Pumpkin Tart and Fudge

I made a couple of half batches (400-420 gm) of pumpkin fudge using this recipe. I over-cooked the first batch because I don’t have an accurate candy thermometer, so I had to use the soft ball test. It may have been a bit crumbly but it was tasty and I ate the whole thing in no time at all. For the second batch, I may have under-cooked it JUST a bit but some judicious stirring once I had poured the fudge into the pan and I got it to where it should be.

The half batch of pumpkin pie filling I made used Chef John’s recipe from Food Wishes, and filled a couple of mini pie crust shells (6 inch diameter) and two tart shells made in muffin tins.

And, lest you think that all I made with that pumpkin puree was desserts, I also made a batch of creamy red lentil and pumpkin soup using about a cup of the puree.

Happy Easter!! (2019)

No, you’re not having a flashback to four months ago.

I just realized that I never posted the meal for this past Easter.

Which was a shame, because I made a delicious Tuscan bread and vegetable soup called “ribollita” for starters …

… baked lamb chops seasoned with rosemary and garlic, risotto and asparagus for the main and vanilla “cake for one” filled and frosted with a vanilla buttercream and decorated with Easter jimmies for dessert. A simple lemonade spiked with raspberries and blackberries to wash it down.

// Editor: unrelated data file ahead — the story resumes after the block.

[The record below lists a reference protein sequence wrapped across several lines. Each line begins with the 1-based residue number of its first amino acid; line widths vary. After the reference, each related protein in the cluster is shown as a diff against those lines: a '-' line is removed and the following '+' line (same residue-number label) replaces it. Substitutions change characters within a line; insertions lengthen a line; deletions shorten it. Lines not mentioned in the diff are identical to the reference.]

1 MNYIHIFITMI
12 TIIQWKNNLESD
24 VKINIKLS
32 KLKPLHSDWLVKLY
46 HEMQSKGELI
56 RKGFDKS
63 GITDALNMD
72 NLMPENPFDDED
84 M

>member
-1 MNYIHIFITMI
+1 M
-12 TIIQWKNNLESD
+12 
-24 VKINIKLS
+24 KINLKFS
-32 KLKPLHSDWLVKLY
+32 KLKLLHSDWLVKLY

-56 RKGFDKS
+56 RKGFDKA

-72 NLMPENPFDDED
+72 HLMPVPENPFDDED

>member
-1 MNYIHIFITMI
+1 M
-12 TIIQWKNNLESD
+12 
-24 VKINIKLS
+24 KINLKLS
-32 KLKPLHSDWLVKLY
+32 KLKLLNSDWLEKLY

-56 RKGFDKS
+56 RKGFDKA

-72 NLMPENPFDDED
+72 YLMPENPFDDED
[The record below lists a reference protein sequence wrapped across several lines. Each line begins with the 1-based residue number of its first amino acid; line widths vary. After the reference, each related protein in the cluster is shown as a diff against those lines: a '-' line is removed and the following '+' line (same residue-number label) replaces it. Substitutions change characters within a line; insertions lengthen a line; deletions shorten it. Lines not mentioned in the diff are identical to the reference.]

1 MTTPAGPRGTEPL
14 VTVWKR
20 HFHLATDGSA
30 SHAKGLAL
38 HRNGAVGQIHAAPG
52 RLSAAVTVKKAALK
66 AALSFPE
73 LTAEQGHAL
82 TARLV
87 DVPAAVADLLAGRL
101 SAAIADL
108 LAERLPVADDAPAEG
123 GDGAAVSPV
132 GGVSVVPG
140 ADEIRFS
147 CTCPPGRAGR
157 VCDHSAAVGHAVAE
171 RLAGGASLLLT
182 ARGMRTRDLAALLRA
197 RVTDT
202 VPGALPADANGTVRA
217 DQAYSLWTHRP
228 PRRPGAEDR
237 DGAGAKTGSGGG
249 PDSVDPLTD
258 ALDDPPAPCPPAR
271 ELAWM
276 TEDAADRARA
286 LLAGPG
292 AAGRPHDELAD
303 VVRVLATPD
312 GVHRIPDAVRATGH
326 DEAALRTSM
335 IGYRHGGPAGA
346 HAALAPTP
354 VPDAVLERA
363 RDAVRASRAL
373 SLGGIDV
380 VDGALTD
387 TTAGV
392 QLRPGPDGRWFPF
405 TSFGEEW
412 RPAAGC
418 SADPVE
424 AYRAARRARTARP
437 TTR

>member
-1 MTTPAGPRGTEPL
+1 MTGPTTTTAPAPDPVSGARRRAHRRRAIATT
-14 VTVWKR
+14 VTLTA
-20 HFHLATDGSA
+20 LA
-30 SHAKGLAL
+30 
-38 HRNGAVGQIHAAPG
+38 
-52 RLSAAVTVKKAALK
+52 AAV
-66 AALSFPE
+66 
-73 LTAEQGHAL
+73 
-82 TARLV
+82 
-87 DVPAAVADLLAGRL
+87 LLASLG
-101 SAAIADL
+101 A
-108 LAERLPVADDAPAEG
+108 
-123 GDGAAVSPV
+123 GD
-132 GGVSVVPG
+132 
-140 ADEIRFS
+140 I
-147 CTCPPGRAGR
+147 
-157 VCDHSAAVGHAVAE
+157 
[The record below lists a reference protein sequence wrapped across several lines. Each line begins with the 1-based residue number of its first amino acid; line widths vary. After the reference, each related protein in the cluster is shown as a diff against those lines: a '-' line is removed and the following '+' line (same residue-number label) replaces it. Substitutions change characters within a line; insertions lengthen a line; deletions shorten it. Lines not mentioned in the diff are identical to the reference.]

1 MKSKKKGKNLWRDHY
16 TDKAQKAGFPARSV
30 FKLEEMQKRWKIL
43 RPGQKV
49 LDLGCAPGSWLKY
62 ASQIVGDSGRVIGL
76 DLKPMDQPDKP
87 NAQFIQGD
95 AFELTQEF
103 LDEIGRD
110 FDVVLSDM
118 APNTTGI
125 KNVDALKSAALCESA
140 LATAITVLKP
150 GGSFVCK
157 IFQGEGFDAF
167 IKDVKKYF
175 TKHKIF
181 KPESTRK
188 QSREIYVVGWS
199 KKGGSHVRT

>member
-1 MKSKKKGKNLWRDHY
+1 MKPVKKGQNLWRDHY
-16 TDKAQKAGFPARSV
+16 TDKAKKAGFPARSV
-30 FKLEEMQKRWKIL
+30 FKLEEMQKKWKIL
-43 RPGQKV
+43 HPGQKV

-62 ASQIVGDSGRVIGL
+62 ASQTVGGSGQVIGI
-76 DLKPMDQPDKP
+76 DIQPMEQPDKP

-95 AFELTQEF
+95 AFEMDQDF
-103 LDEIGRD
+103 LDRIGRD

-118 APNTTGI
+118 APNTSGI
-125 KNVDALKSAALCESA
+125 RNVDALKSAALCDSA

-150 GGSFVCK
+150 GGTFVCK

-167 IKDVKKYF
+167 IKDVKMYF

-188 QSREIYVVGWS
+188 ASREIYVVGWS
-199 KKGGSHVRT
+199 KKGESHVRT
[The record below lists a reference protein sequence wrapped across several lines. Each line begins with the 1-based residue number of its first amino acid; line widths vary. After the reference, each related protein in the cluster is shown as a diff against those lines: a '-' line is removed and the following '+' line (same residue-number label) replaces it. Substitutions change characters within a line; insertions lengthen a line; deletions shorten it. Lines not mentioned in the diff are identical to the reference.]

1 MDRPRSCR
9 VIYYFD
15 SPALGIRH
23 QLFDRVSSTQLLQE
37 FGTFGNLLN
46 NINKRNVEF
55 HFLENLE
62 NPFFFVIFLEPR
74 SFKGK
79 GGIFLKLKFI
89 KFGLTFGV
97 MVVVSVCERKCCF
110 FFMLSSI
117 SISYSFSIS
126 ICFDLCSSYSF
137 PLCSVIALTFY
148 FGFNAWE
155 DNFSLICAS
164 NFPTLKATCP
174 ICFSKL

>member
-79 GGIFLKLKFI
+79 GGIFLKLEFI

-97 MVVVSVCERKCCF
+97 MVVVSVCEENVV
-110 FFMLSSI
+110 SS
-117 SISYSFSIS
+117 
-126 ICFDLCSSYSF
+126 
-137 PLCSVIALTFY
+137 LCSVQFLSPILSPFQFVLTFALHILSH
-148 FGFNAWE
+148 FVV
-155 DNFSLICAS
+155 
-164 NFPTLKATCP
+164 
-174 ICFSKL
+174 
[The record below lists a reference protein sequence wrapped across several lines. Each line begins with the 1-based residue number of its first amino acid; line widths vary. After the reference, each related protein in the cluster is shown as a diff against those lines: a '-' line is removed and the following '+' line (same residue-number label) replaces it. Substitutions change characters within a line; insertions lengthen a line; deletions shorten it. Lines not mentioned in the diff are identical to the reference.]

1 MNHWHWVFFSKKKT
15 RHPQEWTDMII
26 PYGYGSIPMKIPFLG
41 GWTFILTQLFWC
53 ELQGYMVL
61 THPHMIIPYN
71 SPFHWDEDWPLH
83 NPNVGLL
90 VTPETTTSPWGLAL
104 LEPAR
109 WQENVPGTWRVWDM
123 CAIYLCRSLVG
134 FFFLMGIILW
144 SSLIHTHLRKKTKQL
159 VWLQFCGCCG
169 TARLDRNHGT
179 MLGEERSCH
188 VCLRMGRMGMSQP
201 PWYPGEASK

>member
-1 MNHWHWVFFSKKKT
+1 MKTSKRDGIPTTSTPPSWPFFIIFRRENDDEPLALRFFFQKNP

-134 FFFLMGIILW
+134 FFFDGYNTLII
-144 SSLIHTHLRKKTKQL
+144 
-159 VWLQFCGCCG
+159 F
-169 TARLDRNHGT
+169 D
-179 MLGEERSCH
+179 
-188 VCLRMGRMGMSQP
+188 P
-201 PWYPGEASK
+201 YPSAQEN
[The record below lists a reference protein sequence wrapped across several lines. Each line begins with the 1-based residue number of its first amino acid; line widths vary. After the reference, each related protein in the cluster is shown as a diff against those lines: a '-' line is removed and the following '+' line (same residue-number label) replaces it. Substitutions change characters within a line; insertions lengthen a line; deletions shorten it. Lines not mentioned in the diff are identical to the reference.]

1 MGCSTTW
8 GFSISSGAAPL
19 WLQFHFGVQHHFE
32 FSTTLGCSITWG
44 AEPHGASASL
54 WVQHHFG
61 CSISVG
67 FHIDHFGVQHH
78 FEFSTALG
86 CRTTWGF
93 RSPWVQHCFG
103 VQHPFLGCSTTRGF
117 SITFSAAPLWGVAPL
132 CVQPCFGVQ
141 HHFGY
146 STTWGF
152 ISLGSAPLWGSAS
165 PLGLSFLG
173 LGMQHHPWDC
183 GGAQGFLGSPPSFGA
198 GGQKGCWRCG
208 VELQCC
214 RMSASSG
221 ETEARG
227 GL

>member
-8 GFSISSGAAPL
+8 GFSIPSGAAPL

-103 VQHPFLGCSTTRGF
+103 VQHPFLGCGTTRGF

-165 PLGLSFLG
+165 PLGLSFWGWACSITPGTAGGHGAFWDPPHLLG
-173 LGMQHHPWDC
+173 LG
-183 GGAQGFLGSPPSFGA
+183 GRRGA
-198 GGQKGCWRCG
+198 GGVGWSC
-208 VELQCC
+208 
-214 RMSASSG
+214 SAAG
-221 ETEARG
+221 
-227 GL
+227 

Easter cake

It’s been so long since I made the soup that I can’t remember which adaptation I used of the four recipes I have saved in my Italian folder. Based on the pictures of the ingredients in the photo folder for the soup, I’m guessing this one. Though I didn’t use canned beans but cooked cannellini beans from dry.

Home made croutons were used both in the soup itself as a thickener and, seasoned, as a garnish that was stirred in just before serving. If you like your croutons crunchy, serve a bowl of the croutons on the table and let each diner add their own.

 

 

It was a great meal … even in retrospect.

Happy Valentine’s Day 2019

I decided to splurge on a pretty pink St. Valentine’s Day cake to brighten up an otherwise ho-hum occasion.

As you can tell, my cake decorating skills are at the novice level. (Is there something below that?) The cake was tasty though … I ate a third of it to confirm that fact.

Profile of the Pink Cherry Cake

Pink Cherry Cake – makes 2 mini cakes baked in 1 cup ramekins

Basic Vanilla Cake for Two recipe
pink gel food colouring
1 tsp Kirsch, substituted for the vanilla extract
2 tbsp finely minced red glace cherries, stirred into batter just before pouring into ramekins

Glace Cherry Cream Cheese Frosting – enough to frost 2 mini cakes including filling

2 oz/57 gm gm cream cheese, room temperature
1 oz/28 gm unsalted butter, room temperature
1 cup powdered sugar
1 tbsp Kirsch

Using an electric mixer, beat the cream cheese and butter in a small bowl until smooth. Add the Kirsch and beat in briefly. Beat in the powdered sugar.

Spread/pipe the frosting over the cake.

German Themed Christmas Menu – Sauerbraten and Gravy, Rotkohl and Gingerbread Cookies